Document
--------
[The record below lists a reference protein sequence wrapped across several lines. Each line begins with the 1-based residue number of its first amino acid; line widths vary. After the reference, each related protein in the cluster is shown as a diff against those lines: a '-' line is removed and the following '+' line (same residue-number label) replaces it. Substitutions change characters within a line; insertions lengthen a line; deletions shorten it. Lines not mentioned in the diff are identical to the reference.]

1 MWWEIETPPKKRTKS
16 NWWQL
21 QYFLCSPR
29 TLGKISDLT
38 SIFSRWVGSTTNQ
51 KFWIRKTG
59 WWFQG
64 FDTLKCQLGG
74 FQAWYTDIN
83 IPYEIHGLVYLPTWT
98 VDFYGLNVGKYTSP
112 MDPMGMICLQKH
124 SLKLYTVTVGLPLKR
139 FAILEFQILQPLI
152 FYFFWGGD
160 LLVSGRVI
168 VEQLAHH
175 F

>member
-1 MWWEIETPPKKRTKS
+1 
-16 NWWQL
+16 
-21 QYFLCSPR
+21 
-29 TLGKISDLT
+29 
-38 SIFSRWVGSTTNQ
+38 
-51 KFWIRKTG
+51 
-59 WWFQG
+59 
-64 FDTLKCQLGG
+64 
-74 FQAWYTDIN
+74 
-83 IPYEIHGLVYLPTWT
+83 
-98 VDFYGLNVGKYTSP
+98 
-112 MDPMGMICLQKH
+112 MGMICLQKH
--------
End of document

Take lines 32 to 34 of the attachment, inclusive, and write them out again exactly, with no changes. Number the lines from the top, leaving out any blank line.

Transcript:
+51 
-59 WWFQG
+59 